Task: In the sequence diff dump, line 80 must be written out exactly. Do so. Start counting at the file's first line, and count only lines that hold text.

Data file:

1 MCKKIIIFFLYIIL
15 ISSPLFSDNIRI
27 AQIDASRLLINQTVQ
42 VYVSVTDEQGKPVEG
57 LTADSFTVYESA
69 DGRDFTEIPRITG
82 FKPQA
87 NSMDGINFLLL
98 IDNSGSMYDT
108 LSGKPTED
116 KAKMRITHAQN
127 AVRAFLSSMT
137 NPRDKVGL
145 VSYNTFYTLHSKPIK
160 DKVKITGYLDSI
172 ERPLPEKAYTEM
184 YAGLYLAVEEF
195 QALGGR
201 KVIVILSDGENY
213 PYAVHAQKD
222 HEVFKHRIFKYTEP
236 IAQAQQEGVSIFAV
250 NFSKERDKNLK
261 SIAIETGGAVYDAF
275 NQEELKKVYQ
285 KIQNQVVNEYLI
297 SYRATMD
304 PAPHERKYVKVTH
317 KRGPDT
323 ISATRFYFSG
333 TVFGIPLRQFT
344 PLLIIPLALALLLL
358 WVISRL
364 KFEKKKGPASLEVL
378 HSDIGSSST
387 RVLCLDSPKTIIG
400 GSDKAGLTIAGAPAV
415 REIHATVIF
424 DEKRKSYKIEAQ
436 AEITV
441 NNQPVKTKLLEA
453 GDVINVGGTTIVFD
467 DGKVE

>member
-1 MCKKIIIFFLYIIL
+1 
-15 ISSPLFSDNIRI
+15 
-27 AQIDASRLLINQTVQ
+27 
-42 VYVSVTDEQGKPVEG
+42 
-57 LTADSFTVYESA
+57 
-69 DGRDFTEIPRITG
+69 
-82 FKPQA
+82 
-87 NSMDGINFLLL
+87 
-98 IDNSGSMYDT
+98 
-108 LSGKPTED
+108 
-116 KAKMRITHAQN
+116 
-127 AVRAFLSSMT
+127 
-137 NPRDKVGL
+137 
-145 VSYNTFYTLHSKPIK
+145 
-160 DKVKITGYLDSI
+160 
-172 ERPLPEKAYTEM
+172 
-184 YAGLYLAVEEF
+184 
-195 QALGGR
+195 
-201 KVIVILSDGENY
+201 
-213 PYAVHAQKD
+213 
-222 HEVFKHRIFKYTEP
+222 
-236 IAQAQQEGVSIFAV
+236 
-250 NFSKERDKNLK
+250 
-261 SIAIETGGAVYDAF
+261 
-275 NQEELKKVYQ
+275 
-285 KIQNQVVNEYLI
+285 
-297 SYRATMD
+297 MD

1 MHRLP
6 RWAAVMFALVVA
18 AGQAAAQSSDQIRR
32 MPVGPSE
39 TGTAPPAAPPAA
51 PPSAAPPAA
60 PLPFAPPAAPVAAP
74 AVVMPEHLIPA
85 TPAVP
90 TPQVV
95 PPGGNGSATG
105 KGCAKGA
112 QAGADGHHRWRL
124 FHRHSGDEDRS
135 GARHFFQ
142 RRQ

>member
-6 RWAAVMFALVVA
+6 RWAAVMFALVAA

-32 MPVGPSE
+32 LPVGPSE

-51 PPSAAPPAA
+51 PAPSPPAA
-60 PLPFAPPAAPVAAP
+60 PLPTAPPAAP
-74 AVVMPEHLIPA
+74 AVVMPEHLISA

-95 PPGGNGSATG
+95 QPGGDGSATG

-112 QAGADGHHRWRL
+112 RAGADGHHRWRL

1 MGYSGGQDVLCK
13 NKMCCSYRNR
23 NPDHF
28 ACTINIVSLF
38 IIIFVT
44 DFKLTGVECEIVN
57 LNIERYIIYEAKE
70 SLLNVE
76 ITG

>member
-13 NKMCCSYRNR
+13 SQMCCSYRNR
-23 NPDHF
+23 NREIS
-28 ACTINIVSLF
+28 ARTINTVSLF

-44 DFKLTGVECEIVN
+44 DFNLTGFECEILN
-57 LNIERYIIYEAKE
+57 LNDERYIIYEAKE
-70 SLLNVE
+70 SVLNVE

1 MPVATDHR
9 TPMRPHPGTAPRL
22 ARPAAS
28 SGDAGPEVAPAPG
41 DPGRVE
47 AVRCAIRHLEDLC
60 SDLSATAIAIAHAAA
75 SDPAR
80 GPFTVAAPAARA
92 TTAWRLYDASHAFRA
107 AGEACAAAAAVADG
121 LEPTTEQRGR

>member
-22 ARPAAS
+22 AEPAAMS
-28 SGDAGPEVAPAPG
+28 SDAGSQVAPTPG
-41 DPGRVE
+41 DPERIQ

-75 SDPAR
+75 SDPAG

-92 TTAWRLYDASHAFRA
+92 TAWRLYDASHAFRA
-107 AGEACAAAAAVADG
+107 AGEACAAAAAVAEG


+195 